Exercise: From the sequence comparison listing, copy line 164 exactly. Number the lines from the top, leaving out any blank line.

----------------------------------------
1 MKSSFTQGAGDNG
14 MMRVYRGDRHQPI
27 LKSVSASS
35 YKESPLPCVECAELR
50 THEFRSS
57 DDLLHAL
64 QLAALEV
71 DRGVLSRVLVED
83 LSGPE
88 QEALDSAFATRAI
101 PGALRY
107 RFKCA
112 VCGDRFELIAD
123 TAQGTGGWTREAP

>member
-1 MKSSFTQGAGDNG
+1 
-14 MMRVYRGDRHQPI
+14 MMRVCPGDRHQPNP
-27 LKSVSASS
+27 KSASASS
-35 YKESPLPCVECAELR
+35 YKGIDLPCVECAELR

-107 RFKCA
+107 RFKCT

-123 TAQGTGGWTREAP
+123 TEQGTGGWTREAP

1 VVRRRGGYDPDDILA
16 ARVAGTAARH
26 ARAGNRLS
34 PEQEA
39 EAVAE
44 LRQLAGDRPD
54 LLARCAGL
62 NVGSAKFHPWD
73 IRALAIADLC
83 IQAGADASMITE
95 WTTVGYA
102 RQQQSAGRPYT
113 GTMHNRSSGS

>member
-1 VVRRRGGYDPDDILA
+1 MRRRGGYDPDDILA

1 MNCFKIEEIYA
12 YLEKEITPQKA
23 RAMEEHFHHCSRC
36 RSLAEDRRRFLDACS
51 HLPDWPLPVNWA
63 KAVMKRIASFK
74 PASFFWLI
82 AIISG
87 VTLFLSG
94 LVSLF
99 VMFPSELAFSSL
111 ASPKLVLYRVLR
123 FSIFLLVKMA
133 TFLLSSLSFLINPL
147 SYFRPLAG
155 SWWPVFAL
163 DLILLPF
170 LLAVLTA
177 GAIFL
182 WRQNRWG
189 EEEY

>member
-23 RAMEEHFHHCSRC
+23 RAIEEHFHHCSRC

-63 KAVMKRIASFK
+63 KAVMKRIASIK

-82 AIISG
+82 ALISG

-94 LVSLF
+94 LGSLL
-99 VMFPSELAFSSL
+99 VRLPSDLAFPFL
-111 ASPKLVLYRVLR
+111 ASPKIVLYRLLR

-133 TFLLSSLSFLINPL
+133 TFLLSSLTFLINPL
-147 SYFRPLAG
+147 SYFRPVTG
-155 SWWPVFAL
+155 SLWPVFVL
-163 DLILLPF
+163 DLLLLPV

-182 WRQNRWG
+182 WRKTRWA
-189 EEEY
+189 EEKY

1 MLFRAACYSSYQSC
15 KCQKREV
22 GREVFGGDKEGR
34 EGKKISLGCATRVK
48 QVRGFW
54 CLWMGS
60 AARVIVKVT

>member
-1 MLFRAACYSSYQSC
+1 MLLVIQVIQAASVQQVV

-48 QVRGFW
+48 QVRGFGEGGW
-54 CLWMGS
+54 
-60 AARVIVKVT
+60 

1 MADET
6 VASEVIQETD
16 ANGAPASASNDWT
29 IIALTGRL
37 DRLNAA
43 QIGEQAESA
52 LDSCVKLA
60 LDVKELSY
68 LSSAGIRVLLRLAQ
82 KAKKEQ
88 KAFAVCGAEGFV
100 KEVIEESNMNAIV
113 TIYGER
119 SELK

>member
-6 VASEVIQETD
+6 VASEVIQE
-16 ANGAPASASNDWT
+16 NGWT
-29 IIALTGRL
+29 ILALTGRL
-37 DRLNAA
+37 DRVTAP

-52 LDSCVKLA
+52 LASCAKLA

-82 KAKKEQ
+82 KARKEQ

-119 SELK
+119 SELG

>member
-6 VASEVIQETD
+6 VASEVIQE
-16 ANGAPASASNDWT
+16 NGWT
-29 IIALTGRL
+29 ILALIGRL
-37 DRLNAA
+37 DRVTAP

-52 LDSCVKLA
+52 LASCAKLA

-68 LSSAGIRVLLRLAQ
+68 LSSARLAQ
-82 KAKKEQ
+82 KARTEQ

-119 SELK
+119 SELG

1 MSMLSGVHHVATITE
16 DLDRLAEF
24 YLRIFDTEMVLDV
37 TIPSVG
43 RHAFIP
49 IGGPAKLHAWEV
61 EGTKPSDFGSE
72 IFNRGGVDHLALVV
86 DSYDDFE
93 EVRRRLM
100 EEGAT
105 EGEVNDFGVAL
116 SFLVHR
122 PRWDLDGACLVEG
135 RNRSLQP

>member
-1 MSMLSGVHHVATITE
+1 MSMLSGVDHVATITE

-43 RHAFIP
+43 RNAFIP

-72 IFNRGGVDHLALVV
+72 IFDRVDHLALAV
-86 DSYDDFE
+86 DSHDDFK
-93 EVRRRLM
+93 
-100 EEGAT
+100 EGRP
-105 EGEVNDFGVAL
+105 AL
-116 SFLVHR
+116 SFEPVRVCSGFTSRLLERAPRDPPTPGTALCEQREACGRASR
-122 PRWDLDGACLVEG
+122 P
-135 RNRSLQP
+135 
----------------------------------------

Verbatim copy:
116 SFLVHR